What is the dark funnel? How can you unlock it using predictive analysis?
Doing marketing is like communicating something to people you don’t know in person. It is the art of speaking their words. Last year I worked for a software company, where I didn’t know much about what the “buyer journey” meant. Within the marketing team, we just happened to be pushing content, that we saw could potentially resonate with our buyer persona.
The reality was, we’ve never talked with a single one of them, our customers. We’ve just operated from the basis of certain qualifiers like “Company Size”, “Industry”, and “Role”. The goal was to produce a pipeline out of it. The issue was we didn’t know if that was going to work. We’ve just pushed content and hoped for someone to search us, magically read our content, and then convert. We’ve pushed content, but the rest was history, imaginary. We had no idea who these people were.
What is the dark funnel? It is everything that went into the marketing strategy, that we didn’t know about. It is the information that we are not able to track. It was the real interactions of people, where our marketing had some effect in it, that turned somehow into closed deals. Some examples of the dark funnel are referrals. But others are not so obvious, like a slack meeting message from one team member to the other recommending your product.
The dark funnel represents a headache for CMOs, every day. It is like fighting an invisible monster. The challenge relies on the lack of visibility into the buyer’s interests, and behavior.
Answering what people are really looking for is going to get you clicks for the keywords you are looking to rank for. Find the ANSWER. Use the resources that are available on the internet.
To answer the question you can acknowledge your customer's pain points, past experience, and industry expertise.
Answer passive and active intent
Covering all sides of the user intent is equally as important, as not covering it at all. This includes answering not only the initial query but also additional questions that users may have related to their search, providing them with a more comprehensive and satisfying experience.
Example: Someone looking for a CRM solution for their small business is not only looking for one question:
In the example given, the user searching for a CRM solution that suits their company size has a range of additional questions related to the CRM's type, price, customization, customer support, and alternatives, which should be answered as part of providing a complete answer to their search query.
The main issue I see with software companies, big-sized to small ones, is that their content sucks. The reason is that people writing this normally are not the most qualified ones. They just write a fixated amount of text. It doesn’t make sense. The solution should be an applicative one. Where readers actually implement your advice. Or at least, it should respond very well to the central question of the topic that is been written.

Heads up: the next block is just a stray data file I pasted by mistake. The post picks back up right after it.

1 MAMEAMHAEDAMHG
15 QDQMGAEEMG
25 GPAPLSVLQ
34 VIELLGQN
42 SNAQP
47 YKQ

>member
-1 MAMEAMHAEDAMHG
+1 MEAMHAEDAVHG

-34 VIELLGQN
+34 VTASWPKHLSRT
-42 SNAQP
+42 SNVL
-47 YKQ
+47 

Some ways to create value:
You can think of content as a product. It is the tool to bring more users, which could be built as a product. It is all about the experience. Google ranks content based on the satisfaction, and readability of what you write or publish. The content itself could generate returns or results for real people. So does the product.
You think of content as messaging. One example is Amazon. They create personalized content in their emails for people to buy more products. Same with Netflix. Hundreds of millions of customers read emails that are tied to their latest activity. The approach of content marketing is one of creating value for a real customer. Not for imaginary ones. Content to whom pays the bill month-per-month. At some point, content marketing is the development of customer experience. AI, Data, and Analysis should come into place. Where we give the audience the most awesome experience, based on their past behavior. Moreover, we’re being aware of their buyer intent.
Disconnected teams result in leads passing through the pipeline undetected, which is why collaboration is crucially important.
By getting more feedback, and sales being closer to their customers, they provide a deeper dive into the inner workings of their daily issues, and what they are dealing with. As a result, marketing teams have a much better performance with marketing campaigns by knowing better what challenges to target.
Marketing interns can provide a plethora of interesting customer feedback to sales:
Sales reps can understand current customers better. Customers can prefer to communicate via email because they are busy with work. This would be an example of a preferred engagement method.
Companies like Oracle send content to their sales reps to advocate for their content. Sales nurture content distribution. As salespeople speak can convert the marketing message by using VoC (Voice of the Customer).
It means influencing metrics like exchanging content. Interacting with customers, impacting sales leads, and monitoring potential business prospects. Assessing the connection between these activities and sales performance.s
From a financial perspective. Sales can increase productivity. And marketing teams can gain a greater reach.
Marketing teams could become aware of lead scoring. They understand what value leads mean to sales reps. Who they want to convert. Marketing makes the company an industry leader. By driving awareness and setting the correct lead-scoring filters, sales can become content.
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